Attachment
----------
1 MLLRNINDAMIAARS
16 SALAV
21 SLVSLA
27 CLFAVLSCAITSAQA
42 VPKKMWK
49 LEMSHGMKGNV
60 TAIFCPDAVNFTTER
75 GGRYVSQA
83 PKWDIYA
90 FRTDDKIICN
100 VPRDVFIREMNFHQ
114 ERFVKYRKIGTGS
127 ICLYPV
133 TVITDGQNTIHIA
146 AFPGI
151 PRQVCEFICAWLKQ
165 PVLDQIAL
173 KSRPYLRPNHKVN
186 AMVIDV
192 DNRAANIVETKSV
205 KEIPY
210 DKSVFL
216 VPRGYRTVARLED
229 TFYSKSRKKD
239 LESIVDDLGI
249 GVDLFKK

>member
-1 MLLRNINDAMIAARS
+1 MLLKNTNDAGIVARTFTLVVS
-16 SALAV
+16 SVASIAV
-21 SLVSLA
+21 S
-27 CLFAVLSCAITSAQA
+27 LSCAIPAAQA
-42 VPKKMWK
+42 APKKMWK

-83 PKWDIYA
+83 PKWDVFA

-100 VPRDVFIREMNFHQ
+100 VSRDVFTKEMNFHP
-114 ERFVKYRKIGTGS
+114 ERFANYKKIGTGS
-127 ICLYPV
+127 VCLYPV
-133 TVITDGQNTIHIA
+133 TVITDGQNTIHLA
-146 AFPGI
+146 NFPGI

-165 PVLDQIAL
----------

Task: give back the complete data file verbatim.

1 MLLRNINDAMIAARS
16 SALAV
21 SLVSLA
27 CLFAVLSCAITSAQA
42 VPKKMWK
49 LEMSHGMKGNV
60 TAIFCPDAVNFTTER
75 GGRYVSQA
83 PKWDIYA
90 FRTDDKIICN
100 VPRDVFIREMNFHQ
114 ERFVKYRKIGTGS
127 ICLYPV
133 TVITDGQNTIHIA
146 AFPGI
151 PRQVCEFICAWLKQ
165 PVLDQIAL
173 KSRPYLRPNHKVN
186 AMVIDV
192 DNRAANIVETKSV
205 KEIPY
210 DKSVFL
216 VPRGYRTVARLED
229 TFYSKSRKKD
239 LESIVDDLGI
249 GVDLFKK

>member
-1 MLLRNINDAMIAARS
+1 MLLKNTNDAGIVARTFTLVVS
-16 SALAV
+16 SVASIAV
-21 SLVSLA
+21 S
-27 CLFAVLSCAITSAQA
+27 LSCAIPAAQA
-42 VPKKMWK
+42 APKKMWK

-83 PKWDIYA
+83 PKWDVFA

-100 VPRDVFIREMNFHQ
+100 VSRDVFTKEMNFHP
-114 ERFVKYRKIGTGS
+114 ERFANYKKIGTGS
-127 ICLYPV
+127 VCLYPV
-133 TVITDGQNTIHIA
+133 TVITDGQNTIHLA
-146 AFPGI
+146 NFPGI

-165 PVLDQIAL